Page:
What You Need to Know About Parenting Plans (Designing the Best Plan for Your Children)

Parenting Plan

A wise client recently asked me, "What is the best parenting plan for children?" It was a refreshing question. In my highly contested custody cases, the children's emotional well-being can be lost in the forest of exhibits highlighting a parent's less than desirable behaviors and actions. I wish more parents asked the question, "What is best for my children," and not "What is best for me?"

Therefore, what is the best parenting plan for children? There is no one answer to this question, nor is there one parenting plan that fits all families. However, I can say that the best parenting plan is one that both parents support and considers a varied combination of six factors.

At Sandia Family Law, our custody attorneys can help you develop an ideal parenting plan for your circumstances.

Contact us online or via phone at (505) 544-5126 to schedule a consultation with our team.

Mutual Support Is Key

The support of both parents is the key to the success of the plan. Therefore, I encourage my clients to reach an agreement through mediation, rather than ask the judge to make the timesharing decision for their family. How do you get both parents to support the plan? Through mediation, we go through the factors that influence the children's comfort level and their best interests.

By considering six objective factors, I can generally recommend a certain parenting plan, that in turn, hopefully, parents can ultimately endorse. Those factors are:

  • The age of the child;
  • The child's relationship with and attachment to each parent;
  • The flexibility of each parent's schedule;
  • The distance between the parents' homes;
  • The fitness of each parent to effectively parent; and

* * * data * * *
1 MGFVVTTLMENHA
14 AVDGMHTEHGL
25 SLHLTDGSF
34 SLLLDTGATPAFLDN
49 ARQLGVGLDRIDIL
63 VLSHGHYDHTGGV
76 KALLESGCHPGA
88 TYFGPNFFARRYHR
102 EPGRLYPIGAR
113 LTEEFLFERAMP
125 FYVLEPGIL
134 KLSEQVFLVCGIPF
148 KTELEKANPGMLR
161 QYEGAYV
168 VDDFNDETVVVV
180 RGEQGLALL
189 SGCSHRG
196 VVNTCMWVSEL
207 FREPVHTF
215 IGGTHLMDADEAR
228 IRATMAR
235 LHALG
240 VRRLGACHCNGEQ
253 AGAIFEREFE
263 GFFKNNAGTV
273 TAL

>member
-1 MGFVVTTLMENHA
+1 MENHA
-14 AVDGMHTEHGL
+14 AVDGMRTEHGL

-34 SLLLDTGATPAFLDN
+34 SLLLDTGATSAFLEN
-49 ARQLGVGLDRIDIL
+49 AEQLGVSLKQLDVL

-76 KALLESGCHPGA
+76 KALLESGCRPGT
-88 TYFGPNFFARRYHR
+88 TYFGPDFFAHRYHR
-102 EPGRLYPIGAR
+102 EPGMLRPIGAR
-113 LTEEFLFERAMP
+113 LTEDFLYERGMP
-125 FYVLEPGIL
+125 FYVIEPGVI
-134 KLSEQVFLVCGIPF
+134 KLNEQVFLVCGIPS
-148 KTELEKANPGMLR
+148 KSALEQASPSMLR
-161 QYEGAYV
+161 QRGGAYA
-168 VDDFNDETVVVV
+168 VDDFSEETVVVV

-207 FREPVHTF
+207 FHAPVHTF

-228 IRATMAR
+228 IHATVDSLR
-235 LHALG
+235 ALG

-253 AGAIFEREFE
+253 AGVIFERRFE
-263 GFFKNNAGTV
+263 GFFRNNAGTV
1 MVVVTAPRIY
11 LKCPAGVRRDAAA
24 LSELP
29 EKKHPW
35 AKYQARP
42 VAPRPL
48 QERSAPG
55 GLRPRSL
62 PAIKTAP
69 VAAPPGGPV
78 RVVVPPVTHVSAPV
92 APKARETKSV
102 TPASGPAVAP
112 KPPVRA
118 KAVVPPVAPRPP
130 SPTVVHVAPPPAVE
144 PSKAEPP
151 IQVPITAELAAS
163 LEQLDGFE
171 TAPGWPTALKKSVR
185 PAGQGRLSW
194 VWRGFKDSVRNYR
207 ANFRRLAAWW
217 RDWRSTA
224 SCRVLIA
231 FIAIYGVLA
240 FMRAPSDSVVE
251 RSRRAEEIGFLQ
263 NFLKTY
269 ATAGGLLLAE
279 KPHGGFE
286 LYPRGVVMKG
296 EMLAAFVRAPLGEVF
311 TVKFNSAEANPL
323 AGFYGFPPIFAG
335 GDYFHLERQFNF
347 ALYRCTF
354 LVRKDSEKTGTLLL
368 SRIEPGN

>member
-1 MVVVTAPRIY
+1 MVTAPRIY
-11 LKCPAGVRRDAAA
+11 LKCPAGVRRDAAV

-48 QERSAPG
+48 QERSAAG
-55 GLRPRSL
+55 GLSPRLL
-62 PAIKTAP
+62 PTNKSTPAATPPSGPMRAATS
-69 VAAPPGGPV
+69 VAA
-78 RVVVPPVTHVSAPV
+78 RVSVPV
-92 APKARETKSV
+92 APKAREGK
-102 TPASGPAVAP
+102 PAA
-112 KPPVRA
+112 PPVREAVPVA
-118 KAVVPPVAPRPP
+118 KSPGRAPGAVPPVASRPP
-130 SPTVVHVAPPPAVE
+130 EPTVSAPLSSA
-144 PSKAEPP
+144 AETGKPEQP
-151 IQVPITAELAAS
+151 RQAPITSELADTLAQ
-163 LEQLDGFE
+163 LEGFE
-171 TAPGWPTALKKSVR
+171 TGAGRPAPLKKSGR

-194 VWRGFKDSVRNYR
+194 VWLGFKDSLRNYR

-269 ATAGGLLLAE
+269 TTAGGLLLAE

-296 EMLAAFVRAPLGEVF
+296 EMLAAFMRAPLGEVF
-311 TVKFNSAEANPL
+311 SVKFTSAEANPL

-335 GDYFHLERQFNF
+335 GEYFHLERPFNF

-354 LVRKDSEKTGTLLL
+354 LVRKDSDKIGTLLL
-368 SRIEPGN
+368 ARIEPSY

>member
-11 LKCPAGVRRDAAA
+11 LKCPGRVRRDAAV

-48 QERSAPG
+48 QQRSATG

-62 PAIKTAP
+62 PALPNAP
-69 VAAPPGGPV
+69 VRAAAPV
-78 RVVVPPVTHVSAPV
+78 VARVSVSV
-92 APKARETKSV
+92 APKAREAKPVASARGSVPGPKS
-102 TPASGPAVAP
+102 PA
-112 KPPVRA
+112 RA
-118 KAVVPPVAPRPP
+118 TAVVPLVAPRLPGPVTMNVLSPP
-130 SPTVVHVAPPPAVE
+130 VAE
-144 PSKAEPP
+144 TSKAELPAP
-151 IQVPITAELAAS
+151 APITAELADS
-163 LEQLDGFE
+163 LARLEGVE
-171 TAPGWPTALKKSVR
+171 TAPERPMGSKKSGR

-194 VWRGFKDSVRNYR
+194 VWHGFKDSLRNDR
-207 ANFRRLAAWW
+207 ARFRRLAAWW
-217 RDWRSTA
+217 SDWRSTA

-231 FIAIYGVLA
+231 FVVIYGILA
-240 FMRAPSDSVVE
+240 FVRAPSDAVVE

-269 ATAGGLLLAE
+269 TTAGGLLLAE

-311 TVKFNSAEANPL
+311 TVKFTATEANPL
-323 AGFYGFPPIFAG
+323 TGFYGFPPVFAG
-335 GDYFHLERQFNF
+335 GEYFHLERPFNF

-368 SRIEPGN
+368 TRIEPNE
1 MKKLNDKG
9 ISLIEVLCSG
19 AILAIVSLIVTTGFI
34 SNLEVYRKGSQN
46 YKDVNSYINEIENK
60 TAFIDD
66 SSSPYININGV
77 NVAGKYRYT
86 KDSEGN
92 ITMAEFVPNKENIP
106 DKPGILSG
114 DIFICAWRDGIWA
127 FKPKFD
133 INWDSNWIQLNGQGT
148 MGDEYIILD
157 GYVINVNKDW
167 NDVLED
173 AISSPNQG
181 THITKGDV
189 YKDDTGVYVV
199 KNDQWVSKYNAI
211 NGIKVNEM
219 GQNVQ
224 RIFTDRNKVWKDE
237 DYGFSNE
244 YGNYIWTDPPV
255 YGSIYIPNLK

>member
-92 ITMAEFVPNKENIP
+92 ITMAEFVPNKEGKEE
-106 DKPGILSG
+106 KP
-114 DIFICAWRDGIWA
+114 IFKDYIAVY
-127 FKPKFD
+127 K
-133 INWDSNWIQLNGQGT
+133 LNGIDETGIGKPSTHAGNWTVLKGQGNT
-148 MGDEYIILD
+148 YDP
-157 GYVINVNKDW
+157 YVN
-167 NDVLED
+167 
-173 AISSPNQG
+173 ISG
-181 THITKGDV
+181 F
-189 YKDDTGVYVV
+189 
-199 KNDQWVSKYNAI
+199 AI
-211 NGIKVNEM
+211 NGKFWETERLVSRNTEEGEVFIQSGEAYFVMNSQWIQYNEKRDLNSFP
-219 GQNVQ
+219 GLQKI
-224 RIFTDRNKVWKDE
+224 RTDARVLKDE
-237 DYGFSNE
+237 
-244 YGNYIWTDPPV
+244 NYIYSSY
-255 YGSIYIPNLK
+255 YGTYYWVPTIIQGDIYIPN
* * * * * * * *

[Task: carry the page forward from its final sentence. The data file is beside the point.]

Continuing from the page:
• The ability of the parents to co-parent.

The Child's Age in Your Parenting Plan

First, how old is the child? I like to refer to the Arizona Guide to Parents Living Apart in determining the best plan for various aged children. New Mexico generally follows this guide, and it is both easy to understand and to implement. We provide a copy of this guide to all our clients at the time they retain us. The age of the child is essential. While I support 50/50 timesharing plans, a newborn cannot be put on such a plan. And for obvious reasons, a 50/50 timesharing plan doesn't work for parents who are geographically distant from each other or for families when one parent is unfit.

From birth to the age of one, children are generally best served by living in one primary home while seeing the other parent anywhere from two to three times per week from three to eight hours at a time. However, this plan is generally for families where one parent has been the primary caretaker, and the other parent has spent less time with the child or may have an inflexible schedule. And finally, while this plan may work for newborns to one-year-olds, most families start to allow overnight visitation at the age of one.

This is not to say that an eight-month cannot spend overnights with his non-primary parent, but it may not be the best plan for the baby, and I can state with confidence that a court will not order overnight visits with the non-primary parent.

From there, I generally recommend and advocate for one overnight stay per week, commensurate with the child's age. A one-year-old can spend one night per week with the non-primary parent. A five-year-old can spend up to five nights away from the primary parent, and by the age of seven, I can generally advocate for a seven day on-seven day off timesharing schedule.

Understanding the Parent-Child Relationship